Dr. Kim Middleton, College of Saint Rose - YouTube and Video Remixes
Albany, NY – In today's Academic Minute, Dr. Kim Middleton of the College of Saint Rose explains how budding filmmakers are using YouTube as a place to develop their creativity.
Kim Middleton is professor and English Department Chair at the College of Saint Rose where she teaches courses on contemporary literature, popular culture, and American studies. She holds a Ph.D. from the University of Notre Dame.
Dr. Kim Middleton - YouTube and Video Remixes
Since its inception in 2005, YouTube has attracted literally hundreds of millions of viewers. According to the site's latest statistics, more than 3 billion videos are viewed each day. Many of us visit YouTube to watch the latest viral video of a double rainbow enthusiast, or a squirrel on water skis, or citizen journalists' footage of revolution. But the popularity of these videos, not to mention our own viewing habits, can obscure the sophisticated creative output of small communities of users who explore the site's potential for cultural participation by selecting, recirculating, and remixing footage from popular film and television.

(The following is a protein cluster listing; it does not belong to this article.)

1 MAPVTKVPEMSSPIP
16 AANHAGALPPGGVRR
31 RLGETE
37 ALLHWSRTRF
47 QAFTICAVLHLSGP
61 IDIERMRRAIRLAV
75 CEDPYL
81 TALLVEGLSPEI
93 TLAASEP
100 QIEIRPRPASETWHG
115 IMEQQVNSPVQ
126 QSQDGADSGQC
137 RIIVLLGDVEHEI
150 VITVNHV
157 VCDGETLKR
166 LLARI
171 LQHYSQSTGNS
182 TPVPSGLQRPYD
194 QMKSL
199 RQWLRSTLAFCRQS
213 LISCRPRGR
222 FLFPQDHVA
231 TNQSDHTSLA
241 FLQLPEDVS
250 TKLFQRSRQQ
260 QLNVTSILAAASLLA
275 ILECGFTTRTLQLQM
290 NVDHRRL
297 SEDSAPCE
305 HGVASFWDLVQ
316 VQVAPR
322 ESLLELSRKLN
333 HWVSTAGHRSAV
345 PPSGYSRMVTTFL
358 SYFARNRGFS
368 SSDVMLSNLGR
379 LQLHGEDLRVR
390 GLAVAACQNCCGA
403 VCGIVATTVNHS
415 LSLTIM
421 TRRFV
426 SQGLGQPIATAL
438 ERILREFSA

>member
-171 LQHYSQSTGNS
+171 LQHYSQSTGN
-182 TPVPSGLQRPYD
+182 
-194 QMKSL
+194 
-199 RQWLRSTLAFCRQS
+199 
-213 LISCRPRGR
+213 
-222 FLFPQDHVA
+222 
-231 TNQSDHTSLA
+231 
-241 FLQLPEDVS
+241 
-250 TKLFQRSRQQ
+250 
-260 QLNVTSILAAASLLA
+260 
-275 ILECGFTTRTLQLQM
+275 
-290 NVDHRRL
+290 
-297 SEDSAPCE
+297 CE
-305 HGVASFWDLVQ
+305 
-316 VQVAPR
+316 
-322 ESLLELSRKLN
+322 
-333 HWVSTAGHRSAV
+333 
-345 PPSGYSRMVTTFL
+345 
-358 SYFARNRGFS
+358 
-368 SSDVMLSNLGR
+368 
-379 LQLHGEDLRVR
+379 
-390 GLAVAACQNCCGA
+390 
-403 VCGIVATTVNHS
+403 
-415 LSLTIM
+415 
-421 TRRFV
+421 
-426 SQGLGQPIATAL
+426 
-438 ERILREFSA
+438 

My research focuses on a subset of video remix, wherein the creator gathers clips and scenes from his or her favorite television show or movie, and rearranges them to tell a different story. The resulting video might change the original relationships among characters, shift their motivations and goals, or construct entirely new contexts and plots for them altogether. Because the video maker must work with existing footage, he or she makes use of an array of complicated visual and audio editing techniques---like match cuts, voiceovers, or parallel editing---that we recognize from a vocabulary of narrative film by directors from D.W. Griffith to Steven Spielberg.
Like the modernist authors who rewrote ancient myths, these video makers are rewriting popular myths to reveal new ways of seeing the implications of these stories. YouTube becomes a place to introduce their work to knowledgeable communities, and to critique and develop interpretative positions. For some of us, YouTube is just an archive of debased culture where we go to view, but for others, it's a vibrant academy for amateur filmmakers and cultural critics to utilize the new vernacular of video to comment on the world around them.